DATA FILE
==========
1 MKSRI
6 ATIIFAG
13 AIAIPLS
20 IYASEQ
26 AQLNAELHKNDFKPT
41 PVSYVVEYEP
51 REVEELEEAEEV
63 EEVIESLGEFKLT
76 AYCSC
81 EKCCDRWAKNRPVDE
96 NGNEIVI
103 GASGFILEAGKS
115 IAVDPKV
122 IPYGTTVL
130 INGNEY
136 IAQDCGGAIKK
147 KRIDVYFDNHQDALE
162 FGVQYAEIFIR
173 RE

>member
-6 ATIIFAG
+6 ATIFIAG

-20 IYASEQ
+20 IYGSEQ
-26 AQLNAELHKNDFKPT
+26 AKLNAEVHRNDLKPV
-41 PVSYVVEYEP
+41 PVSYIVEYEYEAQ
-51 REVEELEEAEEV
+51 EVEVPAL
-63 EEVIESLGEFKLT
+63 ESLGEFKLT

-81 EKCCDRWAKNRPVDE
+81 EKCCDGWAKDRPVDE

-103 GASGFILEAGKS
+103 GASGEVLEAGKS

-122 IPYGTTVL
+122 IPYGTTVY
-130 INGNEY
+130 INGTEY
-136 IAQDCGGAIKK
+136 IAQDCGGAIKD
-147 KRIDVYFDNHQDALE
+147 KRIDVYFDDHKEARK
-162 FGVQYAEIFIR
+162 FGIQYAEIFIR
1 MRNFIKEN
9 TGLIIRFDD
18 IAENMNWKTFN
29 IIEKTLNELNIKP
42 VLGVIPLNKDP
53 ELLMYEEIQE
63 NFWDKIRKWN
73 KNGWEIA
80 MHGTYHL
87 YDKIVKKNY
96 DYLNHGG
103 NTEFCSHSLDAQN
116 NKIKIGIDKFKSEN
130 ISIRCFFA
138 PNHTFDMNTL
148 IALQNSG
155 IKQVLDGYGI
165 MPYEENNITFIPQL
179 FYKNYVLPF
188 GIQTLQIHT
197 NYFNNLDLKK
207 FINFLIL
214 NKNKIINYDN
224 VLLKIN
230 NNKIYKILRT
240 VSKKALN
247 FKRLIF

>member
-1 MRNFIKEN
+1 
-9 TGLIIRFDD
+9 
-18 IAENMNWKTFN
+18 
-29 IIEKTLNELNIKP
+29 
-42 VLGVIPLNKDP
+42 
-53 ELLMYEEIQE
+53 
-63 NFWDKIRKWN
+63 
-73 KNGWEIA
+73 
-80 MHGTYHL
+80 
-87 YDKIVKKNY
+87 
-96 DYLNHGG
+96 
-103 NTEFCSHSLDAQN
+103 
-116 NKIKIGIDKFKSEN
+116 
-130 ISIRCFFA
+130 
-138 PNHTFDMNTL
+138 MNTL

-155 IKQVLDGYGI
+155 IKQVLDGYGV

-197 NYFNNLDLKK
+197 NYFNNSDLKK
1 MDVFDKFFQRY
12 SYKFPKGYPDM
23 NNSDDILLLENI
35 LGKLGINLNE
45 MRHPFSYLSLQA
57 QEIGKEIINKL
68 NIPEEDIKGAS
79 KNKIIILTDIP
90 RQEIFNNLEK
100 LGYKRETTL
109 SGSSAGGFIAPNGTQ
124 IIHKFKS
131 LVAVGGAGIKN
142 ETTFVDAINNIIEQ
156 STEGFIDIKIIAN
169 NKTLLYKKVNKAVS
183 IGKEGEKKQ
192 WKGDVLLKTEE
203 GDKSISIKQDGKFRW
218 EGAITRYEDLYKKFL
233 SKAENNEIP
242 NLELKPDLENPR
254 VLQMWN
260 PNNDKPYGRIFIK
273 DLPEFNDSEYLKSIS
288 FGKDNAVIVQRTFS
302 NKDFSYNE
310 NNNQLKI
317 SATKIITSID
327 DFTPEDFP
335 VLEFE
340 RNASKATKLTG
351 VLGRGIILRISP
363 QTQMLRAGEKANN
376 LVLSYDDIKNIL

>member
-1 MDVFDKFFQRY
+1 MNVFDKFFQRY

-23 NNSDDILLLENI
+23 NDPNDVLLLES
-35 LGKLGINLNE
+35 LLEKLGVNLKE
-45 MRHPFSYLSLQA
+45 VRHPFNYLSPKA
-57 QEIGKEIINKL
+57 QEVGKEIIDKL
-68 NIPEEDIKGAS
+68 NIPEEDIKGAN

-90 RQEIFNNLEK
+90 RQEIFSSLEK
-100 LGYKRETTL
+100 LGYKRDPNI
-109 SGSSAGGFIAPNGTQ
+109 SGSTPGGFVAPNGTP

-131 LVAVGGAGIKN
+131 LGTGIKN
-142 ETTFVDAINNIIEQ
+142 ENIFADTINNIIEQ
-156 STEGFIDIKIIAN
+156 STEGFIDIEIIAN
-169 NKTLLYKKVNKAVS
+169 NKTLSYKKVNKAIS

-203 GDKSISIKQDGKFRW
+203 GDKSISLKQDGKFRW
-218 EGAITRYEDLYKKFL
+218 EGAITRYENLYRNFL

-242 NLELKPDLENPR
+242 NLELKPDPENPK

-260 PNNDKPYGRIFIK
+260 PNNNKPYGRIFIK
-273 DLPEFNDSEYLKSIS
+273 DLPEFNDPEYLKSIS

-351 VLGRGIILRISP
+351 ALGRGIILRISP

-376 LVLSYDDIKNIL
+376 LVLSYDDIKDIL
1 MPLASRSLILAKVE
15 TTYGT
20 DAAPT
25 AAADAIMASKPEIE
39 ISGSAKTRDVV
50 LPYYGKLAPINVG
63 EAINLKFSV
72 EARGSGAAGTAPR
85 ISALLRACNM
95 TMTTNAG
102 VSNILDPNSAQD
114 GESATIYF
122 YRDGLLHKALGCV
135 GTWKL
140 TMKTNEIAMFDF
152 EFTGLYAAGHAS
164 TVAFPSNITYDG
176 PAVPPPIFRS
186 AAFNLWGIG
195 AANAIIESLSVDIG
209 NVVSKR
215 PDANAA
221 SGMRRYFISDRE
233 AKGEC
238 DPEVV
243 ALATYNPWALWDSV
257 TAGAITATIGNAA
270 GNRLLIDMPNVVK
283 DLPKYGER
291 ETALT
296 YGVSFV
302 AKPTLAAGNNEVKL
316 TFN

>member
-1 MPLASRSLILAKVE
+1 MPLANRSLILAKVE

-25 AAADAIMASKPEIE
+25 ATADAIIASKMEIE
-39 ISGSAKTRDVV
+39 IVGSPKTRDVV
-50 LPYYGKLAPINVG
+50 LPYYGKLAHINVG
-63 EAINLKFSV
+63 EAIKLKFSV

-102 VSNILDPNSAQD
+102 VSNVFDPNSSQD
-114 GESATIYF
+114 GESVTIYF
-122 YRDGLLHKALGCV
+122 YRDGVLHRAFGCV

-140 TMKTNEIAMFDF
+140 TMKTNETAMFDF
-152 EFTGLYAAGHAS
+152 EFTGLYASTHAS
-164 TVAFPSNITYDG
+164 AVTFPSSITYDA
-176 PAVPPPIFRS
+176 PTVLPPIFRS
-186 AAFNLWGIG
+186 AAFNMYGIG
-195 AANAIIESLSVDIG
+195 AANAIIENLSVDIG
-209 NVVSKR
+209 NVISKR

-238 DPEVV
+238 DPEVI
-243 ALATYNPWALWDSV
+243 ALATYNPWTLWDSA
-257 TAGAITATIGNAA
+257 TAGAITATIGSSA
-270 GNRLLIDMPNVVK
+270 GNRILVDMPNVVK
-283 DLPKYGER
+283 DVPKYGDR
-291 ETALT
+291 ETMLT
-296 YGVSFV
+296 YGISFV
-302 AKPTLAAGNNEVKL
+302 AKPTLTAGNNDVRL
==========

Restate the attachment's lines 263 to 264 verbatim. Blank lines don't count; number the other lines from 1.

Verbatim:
-302 AKPTLAAGNNEVKL
+302 AKPTLTAGNNDVRL